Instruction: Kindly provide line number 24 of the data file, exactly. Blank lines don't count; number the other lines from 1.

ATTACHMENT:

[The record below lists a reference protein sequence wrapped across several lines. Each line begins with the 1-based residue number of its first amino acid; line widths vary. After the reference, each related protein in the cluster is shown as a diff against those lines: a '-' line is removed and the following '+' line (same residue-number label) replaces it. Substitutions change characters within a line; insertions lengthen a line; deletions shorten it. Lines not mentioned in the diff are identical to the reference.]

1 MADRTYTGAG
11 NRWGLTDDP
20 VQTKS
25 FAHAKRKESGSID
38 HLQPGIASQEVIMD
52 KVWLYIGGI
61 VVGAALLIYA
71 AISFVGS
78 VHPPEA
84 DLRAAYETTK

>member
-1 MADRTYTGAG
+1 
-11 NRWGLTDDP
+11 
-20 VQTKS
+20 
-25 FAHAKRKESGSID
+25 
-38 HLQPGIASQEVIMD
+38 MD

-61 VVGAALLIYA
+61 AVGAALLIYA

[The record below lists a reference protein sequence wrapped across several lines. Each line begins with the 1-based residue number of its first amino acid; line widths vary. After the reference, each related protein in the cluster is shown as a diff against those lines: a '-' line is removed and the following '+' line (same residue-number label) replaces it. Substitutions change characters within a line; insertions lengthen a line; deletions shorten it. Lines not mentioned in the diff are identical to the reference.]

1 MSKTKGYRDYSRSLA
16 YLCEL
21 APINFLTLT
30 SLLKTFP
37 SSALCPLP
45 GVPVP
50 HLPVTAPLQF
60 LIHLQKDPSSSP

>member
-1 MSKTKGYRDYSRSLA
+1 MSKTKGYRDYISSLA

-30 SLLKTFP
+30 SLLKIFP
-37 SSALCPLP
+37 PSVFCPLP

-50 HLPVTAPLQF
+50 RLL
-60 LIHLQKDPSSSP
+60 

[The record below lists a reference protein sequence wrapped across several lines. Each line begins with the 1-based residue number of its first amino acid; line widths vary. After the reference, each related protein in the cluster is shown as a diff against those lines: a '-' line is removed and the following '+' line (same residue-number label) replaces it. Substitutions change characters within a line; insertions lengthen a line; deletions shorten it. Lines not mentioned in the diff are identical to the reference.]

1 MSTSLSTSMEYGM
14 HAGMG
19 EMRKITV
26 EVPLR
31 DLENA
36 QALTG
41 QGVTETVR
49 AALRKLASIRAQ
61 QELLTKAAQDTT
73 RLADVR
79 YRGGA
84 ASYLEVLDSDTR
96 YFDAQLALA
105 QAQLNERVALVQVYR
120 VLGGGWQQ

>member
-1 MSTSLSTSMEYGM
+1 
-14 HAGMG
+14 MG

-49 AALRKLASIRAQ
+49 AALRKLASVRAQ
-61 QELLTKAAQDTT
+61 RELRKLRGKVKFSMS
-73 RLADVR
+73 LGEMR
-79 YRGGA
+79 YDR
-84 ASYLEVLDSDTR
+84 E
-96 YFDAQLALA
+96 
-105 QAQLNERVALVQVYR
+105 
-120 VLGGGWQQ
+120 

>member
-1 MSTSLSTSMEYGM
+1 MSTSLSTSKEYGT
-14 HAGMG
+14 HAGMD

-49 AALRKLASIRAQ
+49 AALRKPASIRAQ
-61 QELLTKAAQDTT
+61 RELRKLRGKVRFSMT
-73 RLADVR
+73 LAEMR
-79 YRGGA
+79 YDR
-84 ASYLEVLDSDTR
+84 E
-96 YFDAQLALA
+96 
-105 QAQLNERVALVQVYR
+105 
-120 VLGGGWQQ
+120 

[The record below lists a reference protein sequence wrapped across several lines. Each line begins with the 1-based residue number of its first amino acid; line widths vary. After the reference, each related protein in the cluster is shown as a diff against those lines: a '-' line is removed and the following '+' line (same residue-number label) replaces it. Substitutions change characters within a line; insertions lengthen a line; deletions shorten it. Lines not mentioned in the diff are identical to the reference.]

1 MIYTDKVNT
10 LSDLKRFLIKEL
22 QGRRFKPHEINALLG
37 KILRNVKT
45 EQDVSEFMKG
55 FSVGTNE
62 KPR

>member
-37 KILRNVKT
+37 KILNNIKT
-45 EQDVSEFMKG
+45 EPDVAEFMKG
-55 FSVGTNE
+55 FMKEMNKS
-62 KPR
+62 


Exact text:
+61 AVGAALLIYA